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If I have a server with only power and ethernet coming out the back, and suddenly I need to adjust BIOS settings, I gotta plug in a keyboard/monitor/mouse somehow. Either the servers are all on KVM switches of some kind (useful, but expensive) or I gotta bring the server to the keyboard/monitor/mouse or vice versa.

I almost always have a laptop with me, and it has a keyboard, monitor, and mouse built-in. Why can't I use that?

I'd like a way to plug the laptop in to the VGA and USB ports of a server, and have the console.

Is there a way to do that?

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3 Answers 3

up vote 8 down vote accepted

Yes, actually: see this USB-to-KVM thingie. It is rather expensive, but does exactly what you want.

If it wasn't so pricey, I'd have one in my bag.

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2  
Boy, I wish that were a LOT cheaper –  Chris_K Feb 11 '10 at 5:53
    
Here's another, $470: newegg.com/Product/Product.aspx?Item=N82E16817707187 –  Jay Bazuzi Feb 11 '10 at 18:03

Depending on your server, it may perform Console Redirection over an inbuilt serial port; by using a USB-to-Serial adapter (if your laptop does not come with a serial port), you can get access to POST messages and the BIOS by using serial terminal emulator program ('screen' works well for this task, if you're unix friendly).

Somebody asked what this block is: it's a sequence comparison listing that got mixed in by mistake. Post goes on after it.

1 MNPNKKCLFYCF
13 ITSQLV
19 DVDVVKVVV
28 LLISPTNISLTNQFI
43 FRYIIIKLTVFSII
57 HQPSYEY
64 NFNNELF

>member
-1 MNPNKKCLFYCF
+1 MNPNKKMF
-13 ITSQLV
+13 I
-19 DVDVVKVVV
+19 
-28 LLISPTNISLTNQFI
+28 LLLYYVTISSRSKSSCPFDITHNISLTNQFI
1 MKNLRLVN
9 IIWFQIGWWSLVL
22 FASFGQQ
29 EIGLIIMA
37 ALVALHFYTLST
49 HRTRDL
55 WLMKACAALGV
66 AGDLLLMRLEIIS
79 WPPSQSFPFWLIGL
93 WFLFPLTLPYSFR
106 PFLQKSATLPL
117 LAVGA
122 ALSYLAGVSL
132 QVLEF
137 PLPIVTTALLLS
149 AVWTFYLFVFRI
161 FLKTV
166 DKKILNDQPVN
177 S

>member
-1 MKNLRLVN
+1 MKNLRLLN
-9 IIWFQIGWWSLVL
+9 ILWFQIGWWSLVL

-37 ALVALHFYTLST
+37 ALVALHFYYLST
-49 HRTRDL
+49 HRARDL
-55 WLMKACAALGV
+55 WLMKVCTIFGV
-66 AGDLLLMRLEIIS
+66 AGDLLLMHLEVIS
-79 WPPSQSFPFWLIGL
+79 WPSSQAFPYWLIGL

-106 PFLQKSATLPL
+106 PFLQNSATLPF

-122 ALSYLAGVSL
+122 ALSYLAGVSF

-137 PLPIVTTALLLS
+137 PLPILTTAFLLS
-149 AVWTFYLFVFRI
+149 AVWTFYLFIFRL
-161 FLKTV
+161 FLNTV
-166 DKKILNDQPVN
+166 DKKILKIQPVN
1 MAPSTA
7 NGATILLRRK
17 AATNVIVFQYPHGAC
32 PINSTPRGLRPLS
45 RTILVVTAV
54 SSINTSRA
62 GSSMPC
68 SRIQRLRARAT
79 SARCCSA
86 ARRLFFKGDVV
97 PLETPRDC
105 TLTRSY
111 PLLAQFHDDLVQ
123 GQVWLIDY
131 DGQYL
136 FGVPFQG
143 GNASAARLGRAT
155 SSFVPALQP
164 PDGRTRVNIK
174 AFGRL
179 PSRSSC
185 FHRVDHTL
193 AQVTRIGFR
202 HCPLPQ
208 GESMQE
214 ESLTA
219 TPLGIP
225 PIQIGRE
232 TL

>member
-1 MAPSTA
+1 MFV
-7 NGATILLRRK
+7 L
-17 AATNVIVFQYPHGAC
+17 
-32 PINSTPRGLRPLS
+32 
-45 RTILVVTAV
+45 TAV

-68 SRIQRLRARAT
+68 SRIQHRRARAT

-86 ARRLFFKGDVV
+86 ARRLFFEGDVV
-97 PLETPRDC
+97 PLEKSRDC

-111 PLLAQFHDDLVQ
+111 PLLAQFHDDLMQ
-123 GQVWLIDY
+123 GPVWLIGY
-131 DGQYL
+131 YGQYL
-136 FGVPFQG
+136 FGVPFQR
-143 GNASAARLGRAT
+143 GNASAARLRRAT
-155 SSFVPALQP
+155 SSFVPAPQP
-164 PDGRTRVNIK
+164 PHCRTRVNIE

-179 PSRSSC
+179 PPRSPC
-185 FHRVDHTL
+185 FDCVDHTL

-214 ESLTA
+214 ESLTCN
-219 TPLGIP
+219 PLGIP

Your server may also support Serial Over LAN, accessible using IPMI tools talking to the server's Baseboard Management Controller. After configuring the BMC appropriately, you should be able to obtain access to the console over the wire.

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Another option (though it's also expensive) is an IP-KVM.

It does pretty much what the name suggests, which is allow you to control the computer over ethernet, generally by presenting an interface similar to a VNC server, either through a puprose-specific application, or a web interface. An advantage is you don't have to be at the computer to control it though.

I have seen them for less than the device mentioned above, but never for less than a few hundred dollars.

Unfortunately, converting a VGA signal back to digital is electronically non-trivial, and then the compression required to sent the converted signal over ethernet or usb is programatically non-trivial, and all of these things are low volume, so high prices are the unavoidable result.

Google Search

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